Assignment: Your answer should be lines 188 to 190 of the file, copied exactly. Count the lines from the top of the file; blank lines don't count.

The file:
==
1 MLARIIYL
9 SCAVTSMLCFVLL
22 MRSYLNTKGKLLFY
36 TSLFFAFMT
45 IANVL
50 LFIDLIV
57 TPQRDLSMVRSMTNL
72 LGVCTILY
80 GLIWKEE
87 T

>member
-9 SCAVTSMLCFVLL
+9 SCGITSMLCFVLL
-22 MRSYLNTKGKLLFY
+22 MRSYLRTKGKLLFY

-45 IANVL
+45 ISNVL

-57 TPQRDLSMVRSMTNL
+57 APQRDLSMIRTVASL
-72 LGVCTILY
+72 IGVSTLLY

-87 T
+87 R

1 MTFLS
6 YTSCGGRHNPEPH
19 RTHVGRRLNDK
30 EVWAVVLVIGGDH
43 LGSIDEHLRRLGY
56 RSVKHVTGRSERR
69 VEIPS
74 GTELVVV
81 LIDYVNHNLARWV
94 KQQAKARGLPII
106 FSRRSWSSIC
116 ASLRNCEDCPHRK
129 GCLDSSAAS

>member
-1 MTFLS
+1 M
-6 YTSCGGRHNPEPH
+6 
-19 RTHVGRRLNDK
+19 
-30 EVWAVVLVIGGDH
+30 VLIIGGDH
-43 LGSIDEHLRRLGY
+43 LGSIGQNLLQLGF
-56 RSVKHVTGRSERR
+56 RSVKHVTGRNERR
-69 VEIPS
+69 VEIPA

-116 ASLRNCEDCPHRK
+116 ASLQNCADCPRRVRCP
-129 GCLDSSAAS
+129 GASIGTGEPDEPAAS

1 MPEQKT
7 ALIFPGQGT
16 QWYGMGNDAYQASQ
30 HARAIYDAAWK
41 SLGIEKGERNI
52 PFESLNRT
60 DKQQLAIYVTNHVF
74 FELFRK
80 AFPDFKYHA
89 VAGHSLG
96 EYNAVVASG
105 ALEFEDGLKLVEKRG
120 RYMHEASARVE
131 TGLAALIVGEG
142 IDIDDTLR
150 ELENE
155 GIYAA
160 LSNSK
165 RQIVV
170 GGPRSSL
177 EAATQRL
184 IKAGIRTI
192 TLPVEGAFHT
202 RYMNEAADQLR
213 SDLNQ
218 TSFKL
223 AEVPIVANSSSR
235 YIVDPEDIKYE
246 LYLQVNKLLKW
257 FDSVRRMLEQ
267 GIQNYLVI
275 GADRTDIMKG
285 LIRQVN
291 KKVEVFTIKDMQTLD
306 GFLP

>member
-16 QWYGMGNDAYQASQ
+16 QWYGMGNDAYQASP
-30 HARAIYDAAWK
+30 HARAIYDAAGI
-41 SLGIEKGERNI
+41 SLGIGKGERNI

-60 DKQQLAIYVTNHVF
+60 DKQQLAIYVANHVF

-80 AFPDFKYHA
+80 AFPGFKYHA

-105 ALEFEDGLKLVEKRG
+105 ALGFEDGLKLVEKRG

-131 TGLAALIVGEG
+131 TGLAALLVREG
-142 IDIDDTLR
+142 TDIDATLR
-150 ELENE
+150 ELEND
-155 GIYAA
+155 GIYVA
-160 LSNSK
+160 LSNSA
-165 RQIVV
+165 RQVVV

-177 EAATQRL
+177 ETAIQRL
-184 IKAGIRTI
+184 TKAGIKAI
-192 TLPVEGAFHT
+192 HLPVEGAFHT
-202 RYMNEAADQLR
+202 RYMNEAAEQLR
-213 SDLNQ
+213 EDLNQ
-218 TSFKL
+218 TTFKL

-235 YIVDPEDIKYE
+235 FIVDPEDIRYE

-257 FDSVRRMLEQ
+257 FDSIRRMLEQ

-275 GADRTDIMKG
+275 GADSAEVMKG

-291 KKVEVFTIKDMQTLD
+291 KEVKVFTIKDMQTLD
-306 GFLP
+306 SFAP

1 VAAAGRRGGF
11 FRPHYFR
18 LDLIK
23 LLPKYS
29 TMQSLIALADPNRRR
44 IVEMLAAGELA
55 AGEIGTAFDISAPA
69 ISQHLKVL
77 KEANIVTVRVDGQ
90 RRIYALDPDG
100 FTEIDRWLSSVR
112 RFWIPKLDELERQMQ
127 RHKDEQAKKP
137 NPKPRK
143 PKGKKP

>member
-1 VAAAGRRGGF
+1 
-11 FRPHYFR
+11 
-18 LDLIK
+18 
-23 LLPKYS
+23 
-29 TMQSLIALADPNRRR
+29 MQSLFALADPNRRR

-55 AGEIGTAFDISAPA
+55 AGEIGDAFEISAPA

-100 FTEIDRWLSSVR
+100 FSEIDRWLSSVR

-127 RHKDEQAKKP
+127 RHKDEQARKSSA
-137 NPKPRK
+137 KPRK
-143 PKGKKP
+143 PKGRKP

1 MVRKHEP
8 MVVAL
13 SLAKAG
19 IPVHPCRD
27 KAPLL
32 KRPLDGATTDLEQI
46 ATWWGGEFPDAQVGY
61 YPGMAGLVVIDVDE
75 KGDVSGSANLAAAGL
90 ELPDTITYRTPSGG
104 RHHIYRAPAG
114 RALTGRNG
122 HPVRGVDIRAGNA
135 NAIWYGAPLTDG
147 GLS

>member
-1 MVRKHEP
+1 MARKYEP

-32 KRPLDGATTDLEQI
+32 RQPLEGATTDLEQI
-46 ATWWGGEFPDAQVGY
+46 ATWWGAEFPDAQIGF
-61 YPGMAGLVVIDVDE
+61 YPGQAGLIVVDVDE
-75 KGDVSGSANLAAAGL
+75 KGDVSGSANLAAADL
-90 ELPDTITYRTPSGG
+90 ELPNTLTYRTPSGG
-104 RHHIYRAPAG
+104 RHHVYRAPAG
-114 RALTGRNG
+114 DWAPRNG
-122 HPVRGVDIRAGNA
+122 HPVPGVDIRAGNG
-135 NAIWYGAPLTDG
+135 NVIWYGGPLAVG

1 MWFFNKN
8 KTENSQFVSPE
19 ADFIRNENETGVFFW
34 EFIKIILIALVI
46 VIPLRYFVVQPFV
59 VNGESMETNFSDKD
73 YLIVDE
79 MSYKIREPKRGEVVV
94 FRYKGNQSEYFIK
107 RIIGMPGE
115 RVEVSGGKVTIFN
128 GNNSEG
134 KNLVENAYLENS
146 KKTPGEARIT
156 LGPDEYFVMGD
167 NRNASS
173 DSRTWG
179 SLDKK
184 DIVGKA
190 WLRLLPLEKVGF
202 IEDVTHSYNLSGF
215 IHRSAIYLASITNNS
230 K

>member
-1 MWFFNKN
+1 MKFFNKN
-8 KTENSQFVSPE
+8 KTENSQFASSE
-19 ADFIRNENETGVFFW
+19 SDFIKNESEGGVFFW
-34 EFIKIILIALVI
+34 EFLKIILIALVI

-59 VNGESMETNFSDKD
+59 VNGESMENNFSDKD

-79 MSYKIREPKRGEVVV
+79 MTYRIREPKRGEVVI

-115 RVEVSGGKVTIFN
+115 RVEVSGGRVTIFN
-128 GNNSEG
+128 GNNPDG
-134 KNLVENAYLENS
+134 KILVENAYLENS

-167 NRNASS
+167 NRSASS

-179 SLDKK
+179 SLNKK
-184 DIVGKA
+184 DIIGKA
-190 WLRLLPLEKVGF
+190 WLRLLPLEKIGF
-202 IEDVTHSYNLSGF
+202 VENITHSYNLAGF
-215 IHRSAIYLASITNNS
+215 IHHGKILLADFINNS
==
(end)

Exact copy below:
147 GLS

>member
-1 MVRKHEP